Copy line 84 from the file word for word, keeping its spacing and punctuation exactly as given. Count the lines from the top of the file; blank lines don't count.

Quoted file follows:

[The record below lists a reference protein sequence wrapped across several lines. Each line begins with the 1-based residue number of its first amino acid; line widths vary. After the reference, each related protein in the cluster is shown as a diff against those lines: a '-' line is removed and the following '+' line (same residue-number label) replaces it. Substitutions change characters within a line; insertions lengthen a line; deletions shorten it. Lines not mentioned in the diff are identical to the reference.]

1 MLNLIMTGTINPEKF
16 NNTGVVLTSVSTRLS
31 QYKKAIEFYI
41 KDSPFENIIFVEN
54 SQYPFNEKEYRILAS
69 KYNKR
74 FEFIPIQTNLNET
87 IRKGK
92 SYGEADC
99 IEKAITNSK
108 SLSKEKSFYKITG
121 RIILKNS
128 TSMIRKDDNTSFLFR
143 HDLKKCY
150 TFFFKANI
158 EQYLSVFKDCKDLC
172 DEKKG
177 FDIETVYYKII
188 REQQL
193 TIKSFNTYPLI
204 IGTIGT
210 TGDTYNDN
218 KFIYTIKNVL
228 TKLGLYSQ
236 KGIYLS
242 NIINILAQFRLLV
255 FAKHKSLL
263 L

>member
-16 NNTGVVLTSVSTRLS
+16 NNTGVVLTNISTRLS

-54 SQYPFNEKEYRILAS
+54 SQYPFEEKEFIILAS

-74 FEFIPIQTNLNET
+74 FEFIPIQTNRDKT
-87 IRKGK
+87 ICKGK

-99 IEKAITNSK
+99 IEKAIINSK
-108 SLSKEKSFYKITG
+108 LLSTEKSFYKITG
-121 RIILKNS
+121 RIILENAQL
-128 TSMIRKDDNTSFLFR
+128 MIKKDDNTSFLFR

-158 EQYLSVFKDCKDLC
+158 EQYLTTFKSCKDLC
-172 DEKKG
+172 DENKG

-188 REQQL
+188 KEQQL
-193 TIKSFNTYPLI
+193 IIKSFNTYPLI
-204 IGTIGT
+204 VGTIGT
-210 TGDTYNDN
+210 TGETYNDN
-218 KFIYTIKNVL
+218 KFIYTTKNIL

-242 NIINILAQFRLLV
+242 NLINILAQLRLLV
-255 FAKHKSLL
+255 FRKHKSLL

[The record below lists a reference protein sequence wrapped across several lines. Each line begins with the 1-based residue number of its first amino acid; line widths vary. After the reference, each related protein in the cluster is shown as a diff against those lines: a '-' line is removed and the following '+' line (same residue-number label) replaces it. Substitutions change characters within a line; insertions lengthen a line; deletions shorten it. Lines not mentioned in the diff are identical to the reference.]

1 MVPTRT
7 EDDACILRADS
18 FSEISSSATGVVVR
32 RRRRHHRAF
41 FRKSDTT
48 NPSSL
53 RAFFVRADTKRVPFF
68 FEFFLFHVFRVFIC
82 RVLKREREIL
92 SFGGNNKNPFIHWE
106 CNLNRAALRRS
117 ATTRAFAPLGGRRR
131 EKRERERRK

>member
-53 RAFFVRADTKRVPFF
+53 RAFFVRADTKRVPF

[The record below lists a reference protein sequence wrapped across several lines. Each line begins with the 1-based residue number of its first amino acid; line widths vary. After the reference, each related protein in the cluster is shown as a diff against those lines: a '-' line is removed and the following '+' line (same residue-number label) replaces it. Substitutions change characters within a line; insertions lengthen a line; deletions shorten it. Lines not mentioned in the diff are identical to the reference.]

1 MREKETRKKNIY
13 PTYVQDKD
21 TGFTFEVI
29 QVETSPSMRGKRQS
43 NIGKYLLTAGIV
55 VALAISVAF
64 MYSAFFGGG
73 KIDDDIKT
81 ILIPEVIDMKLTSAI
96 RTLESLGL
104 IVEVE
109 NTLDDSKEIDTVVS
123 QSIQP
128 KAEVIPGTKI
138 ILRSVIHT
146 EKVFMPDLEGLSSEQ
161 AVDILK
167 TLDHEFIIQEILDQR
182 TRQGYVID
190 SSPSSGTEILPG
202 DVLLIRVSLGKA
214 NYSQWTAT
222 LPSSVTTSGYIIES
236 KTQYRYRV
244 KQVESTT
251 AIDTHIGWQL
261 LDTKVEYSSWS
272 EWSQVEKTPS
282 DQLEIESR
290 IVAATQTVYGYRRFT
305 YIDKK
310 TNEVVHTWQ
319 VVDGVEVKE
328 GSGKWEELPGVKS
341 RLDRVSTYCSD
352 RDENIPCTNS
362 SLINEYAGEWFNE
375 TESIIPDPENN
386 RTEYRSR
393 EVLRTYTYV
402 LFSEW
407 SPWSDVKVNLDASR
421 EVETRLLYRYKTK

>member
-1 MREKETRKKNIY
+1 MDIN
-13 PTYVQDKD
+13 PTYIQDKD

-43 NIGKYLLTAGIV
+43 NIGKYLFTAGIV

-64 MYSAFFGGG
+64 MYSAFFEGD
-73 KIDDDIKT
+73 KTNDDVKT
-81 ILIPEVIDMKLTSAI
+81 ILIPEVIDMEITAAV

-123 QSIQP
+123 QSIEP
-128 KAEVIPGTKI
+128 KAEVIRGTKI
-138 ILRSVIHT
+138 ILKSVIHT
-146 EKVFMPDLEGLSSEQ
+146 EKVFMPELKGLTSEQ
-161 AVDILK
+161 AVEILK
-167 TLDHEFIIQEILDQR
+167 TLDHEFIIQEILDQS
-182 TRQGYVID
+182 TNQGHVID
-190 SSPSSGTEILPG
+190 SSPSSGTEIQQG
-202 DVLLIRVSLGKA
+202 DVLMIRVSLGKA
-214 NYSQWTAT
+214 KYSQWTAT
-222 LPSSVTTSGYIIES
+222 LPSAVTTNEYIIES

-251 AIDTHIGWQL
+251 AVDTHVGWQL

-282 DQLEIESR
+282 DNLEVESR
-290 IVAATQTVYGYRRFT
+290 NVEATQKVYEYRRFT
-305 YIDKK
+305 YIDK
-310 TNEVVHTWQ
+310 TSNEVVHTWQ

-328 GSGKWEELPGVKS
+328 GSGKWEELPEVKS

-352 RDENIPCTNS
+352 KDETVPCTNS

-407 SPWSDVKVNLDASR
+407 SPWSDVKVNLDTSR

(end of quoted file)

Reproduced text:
13 PTYVQDKD